This study has the following potential limitations. First, participants in this study were not assessed with the St. George’s Respiratory Questionnaire (SGRQ). Previous studies have found that SGRQ-defined CB can identify more exacerbations in participants with normal spirometry than the classic CB definition used in this study.29 Second, this study was limited by the software used for quantitative CT analysis, and we could not evaluate the thickness of the airway wall and functional small airway disease.38 45 This somewhat influenced our assessment of airway changes in participants with different smoking statuses. Third, the assessment of acute respiratory events in this study was performed annually, which had greater recall bias than assessments performed every 3 months. Fourth, the ECOPD cohort only included a quarter of participants with normal spirometry according to the completion time of lung function; thus, there may be under-representation of participants with normal spirometry. Fifth, we were unable to conduct subgroup analysis, other than for smoking status or sensitivity analysis owing to the limited sample size. Finally, a previous study suggested that participants with NOCB under age 50 years were more likely to develop COPD and had a poor prognosis, and age may also affect the results regarding clinical features and prognosis of participants with NOCB.14 46 We were unable to perform subgroup analysis of individuals under the age of 50 years owing to the limited number of participants.
The findings of this study indicated that NOCB is associated with an increased risk of acute respiratory events, regardless of smoking status, with increased airway resistance in ever-smokers, and with emphysema in never-smokers. These results support expanding the criteria defining pre-COPD to include NOCB. Future studies examining the relationship between NOCB and incident airflow obstruction and an annual decline in lung function are still needed, particularly in ever-smokers and young people.
Data availability statement
Data are available on reasonable request. The data that support the findings of this study are available on request from the corresponding author.
Patient consent for publication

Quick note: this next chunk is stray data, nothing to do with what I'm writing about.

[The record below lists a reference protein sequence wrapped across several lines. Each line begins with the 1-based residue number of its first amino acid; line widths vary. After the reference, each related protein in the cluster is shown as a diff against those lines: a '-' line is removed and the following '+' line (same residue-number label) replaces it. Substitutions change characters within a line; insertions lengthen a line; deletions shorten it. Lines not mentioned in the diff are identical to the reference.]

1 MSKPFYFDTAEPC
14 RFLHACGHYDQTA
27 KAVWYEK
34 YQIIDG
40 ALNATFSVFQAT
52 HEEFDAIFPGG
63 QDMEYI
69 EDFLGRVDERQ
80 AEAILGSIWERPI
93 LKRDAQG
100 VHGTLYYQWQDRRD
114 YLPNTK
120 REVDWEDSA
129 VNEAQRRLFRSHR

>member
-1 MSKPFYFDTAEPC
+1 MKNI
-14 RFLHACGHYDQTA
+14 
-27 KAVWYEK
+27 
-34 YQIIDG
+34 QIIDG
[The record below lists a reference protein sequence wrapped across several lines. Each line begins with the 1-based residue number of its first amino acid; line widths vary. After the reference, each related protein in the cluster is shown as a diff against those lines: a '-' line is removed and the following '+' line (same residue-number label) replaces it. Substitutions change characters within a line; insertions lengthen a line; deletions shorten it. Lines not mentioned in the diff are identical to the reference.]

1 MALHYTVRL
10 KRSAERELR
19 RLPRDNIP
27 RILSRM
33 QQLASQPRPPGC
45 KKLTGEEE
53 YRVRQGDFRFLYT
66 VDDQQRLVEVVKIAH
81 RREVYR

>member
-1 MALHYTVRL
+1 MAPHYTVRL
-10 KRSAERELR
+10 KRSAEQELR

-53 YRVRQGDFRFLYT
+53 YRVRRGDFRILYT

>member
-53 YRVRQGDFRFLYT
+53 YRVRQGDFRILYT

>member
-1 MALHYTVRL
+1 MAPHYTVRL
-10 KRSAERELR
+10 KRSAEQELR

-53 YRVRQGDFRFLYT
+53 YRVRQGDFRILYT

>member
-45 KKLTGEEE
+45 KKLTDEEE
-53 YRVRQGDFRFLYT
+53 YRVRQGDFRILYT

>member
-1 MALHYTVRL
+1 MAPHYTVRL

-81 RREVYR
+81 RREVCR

This study was approved by the Ethics Committee of the First Affiliated Hospital of Guangzhou Medical University (No. 2018-53), and written informed consent was obtained from all subjects. Participants gave informed consent to participate in the study before taking part.
We thank the participants and their families who participated in the ECOPD cohort study. For continuous support, assistance and cooperation, we thank the medical staff of the First Affiliated Hospital of Guangzhou Medical University (Rongchang Chen, Qingsi Zeng, Yu Deng, Huai Chen and Xiaoyan Huang), Lianping County People’s Hospital and Wengyuan County People’s Hospital for their assistance in conducting this study. We also thank Zihui Wang, Jianwu Xu, Bijia Lin, Shaodan Wei and Xiaopeng Ling (State Key Laboratory of Respiratory Disease, National Clinical Research Center for Respiratory Disease, Guangzhou Institute of Respiratory Health, The First Affiliated Hospital of Guangzhou Medical University) for their efforts in collecting the information and verification. We thank Analisa Avila, MPH, ELS, of Liwen Bianji (Edanz) (www.liwenbianji.cn) for editing the English text of a draft of this manuscript.
YZ and PR are joint senior authors.
FW, YZ, NZ and JP are joint first authors.
Contributors FW, YZ, and PR had full access to all of the data in the study and take responsibility for the integrity of the data and the accuracy of the data analysis. FW, YZ, and PR were guarantors. Concept and design: PR, YZ, and FW. Acquisition, analysis or interpretation of data: all authors. Statistical analysis: FW and YZ. Drafting of the manuscript: PR, YZ, and FW. Critical revision of the manuscript: all authors.
Funding This study was supported by the Local Innovative and Research Teams Project of Guangdong Pearl River Talents Programme (2017BT01S155), the National Key Research and Development Programme (2016YFC1304101), the Basic and Applied Basic Research Fund of Guangdong Province (2020A1515110915), the National Natural Science Foundation of China (81970045, 82000044, and 82000045), Basic Research Program (Nanshan Foundation) of Guangzhou (202201020423), the Grantof State Key Laboratory of Respiratory Disease (SKLRD-Z-202315), the Construction of FormativeEvaluation System for Medical Colleges Based on Wisdom Teaching Multimedia Big Data (2021ALA02007), and the Zhongnanshan Medical Foundation of Guangdong Province (ZNSA-2020012 and ZNSA-2020013).
Competing interests None declared.
Patient and public involvement Patients and/or the public were not involved in the design, or conduct, or reporting, or dissemination plans of this research.
Provenance and peer review Not commissioned; externally peer reviewed.